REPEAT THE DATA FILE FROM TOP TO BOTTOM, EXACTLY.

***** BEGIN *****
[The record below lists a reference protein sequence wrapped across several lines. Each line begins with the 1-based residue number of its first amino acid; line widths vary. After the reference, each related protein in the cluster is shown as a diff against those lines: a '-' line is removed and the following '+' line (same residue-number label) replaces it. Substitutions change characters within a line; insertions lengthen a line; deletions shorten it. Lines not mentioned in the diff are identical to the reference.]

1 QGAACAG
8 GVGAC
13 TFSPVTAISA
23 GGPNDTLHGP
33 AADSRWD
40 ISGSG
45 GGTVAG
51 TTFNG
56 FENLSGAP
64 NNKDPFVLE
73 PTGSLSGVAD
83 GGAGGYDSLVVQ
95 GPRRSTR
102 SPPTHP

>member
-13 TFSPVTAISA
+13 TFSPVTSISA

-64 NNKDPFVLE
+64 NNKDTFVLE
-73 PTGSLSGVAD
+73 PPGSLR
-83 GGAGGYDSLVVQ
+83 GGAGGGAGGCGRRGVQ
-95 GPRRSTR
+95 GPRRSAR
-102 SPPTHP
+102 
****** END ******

[The record below lists a reference protein sequence wrapped across several lines. Each line begins with the 1-based residue number of its first amino acid; line widths vary. After the reference, each related protein in the cluster is shown as a diff against those lines: a '-' line is removed and the following '+' line (same residue-number label) replaces it. Substitutions change characters within a line; insertions lengthen a line; deletions shorten it. Lines not mentioned in the diff are identical to the reference.]

1 QGAACAG
8 GVGAC
13 TFSPVTAISA
23 GGPNDTLHGP
33 AADSRWD
40 ISGSG
45 GGTVAG
51 TTFNG
56 FENLSGAP
64 NNKDPFVLE
73 PTGSLSGVAD
83 GGAGGYDSLVVQ
95 GPRRSTR
102 SPPTHP

>member
-13 TFSPVTAISA
+13 TFSPVTSISA

-64 NNKDPFVLE
+64 NNKDTFVLE
-73 PTGSLSGVAD
+73 PPGSLR
-83 GGAGGYDSLVVQ
+83 GGAGGGAGGCGRRGVQ
-95 GPRRSTR
+95 GPRRSAR
-102 SPPTHP
+102 